Press Release

ARS Applauds The Oregon Senate For Advancing Bill To Help Remove Guns From Dangerous Situations

May 1, 2017 — Americans for Responsible Solutions, the gun violence prevention organization founded by former Congresswoman Gabrielle Giffords and retired NASA astronaut Captain Mark Kelly, and members of the Oregon Coalition for Common Sense, applauded the Oregon Senate today for advancing Senate Bill 719, which creates a process for obtaining an Extreme Risk Protection Order that prohibits a person who is in danger of hurting themselves or others from possessing a firearm. Earlier this month, members of the Oregon Coalition for Common Sense testified on behalf of Senate Bill 719.

Jenna Yuille, Regional Manager for Americans for Responsible Solutions, survivor of gun violence:

“I lost my father to firearm suicide. If a tool like the Extreme Risk Protective Order was available, I would have used it, and my dad wouldn’t have been able to go purchase a gun that day. I applaud the Oregon Senate for advancing this bipartisan bill that will help keep guns out of the hands of people who are experiencing a crisis. It’s time to give other families an effective way to do something for their loved ones who they know are struggling, and today brings Oregon one step closer to this life-saving bill becoming law.”

Sheriff Mike Reese, Multnomah County Sheriff’s Office, former Chief of Portland Police Bureau, Advisory Committee member of the Oregon Coalition for Common Sense:

“Throughout my career, I have seen how guns in the hands of individuals who are at risk of harming themselves or others can lead to tragedy. Today’s vote by the Oregon Senate is a positive step towards giving law enforcement the tools we need to help people in crisis and make our state a safer place to live.”

About the Oregon Coalition for Common Sense

The coalition is made up of gun owners, veterans, educators, law enforcement officials, and community advocates. The coalition focuses on commonsense solutions that will help make Oregon families safer from gun violence, such as:

  1. Preventing people who may be at risk of hurting themselves or others from temporarily accessing guns by providing clear processes for families and law enforcement to ensure that person can’t get their hands on a gun.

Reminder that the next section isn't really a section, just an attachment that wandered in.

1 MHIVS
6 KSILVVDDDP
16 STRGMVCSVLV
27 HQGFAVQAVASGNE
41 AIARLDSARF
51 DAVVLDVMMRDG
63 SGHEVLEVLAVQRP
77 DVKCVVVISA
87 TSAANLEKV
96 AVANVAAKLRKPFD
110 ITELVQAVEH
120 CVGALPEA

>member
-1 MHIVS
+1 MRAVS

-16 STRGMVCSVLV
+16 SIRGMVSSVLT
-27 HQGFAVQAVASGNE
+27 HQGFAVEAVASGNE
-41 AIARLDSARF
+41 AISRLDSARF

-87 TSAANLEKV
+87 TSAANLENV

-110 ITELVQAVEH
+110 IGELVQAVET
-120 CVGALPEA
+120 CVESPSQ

2. Strengthening our existing gun background checks system by ensuring Oregon’s leaders make critical investments in the reporting of records to the system, since our background check system is only as good as the data and records it contains.
  3. Protecting children from unintentional shootings by ensuring gun owners are required to safely store their guns in their home when they know children may have access to the area, and to hold gun owners accountable when their failure to secure their guns results in a tragedy.

About the Extreme Risk Protection Order

The Extreme Risk Protection Order (ERPO) is a civil court order issued by a judge upon consideration of evidence provided by a family member or law enforcement officer that temporarily prohibits a person in crisis from possessing or purchasing firearms or ammunition. A common thread in many shootings is that family members of the shooters had noticed their loved ones engaging in dangerous behaviors and were concerned about their risk of harming themselves or others – even before any violence occurred.

An ERPO fills this gap by creating a mechanism for family and household members to temporarily prevent access to guns by individuals who pose an elevated risk of endangering themselves or others. This law can save lives while ensuring critical legal protections for respondents, just as it has in states that have already taken this responsible step.

The ERPO is based on the long-standing infrastructure and procedure of domestic violence protection orders (in place in all 50 states) and involves both a court hearing and clearly defined due process protections. Qualifying petitioners, such as family and household members or law enforcement officers, would be able to petition the civil court in their jurisdiction for an ERPO based on evidence they present through a written application and at a hearing before a judge.

Respondents would also have an opportunity to present evidence to show they are not a danger to themselves or others, and an ERPO is not necessary. If a court issues an ERPO, respondents would still be able to petition once for termination of the order and be eligible to have their firearms and ammunition returned upon expiration of the order.

California enacted this life-saving law in 2014, and Washington voters overwhelmingly passed it in November 2016. Connecticut and Indiana have similar versions that allow law enforcement officers to intervene when people are in crisis and have easy access to guns. In the first 14 years of the implementation of Connecticut’s law, it is estimated that between 38-76 lives were saved as a result of risk-warrants. In addition, nearly one third of respondents received critical mental health and substance abuse treatment as a result of the intervention.

The ERPO is a particularly important tool to help prevent suicides. Those in a suicidal crisis are much more likely to survive if they do not have easy access to firearms for the duration of the crisis. Research shows that people are more likely to die by suicide if they have easy access to firearms. Eighty-five percent of suicide attempts involving firearms are fatal. Nine out of 10 peoplewho survive a suicide attempt do not die by suicide at a later date. These facts demonstrate that the ERPO, which can prevent suicidal individuals from accessing guns during a crisis, will likely save lives.